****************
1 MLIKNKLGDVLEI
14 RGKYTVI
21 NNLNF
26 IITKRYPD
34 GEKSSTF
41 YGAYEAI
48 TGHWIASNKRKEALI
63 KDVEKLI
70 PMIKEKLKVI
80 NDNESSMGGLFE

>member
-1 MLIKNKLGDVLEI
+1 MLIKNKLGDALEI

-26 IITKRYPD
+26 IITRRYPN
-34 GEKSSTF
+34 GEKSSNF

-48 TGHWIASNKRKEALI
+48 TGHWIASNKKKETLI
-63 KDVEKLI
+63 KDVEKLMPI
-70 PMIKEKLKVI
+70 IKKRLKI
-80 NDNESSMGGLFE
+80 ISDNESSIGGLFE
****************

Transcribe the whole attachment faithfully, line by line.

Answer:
1 MLIKNKLGDVLEI
14 RGKYTVI
21 NNLNF
26 IITKRYPD
34 GEKSSTF
41 YGAYEAI
48 TGHWIASNKRKEALI
63 KDVEKLI
70 PMIKEKLKVI
80 NDNESSMGGLFE

>member
-1 MLIKNKLGDVLEI
+1 MLIKNKLGDALEI

-26 IITKRYPD
+26 IITRRYPN
-34 GEKSSTF
+34 GEKSSNF

-48 TGHWIASNKRKEALI
+48 TGHWIASNKKKETLI
-63 KDVEKLI
+63 KDVEKLMPI
-70 PMIKEKLKVI
+70 IKKRLKI
-80 NDNESSMGGLFE
+80 ISDNESSIGGLFE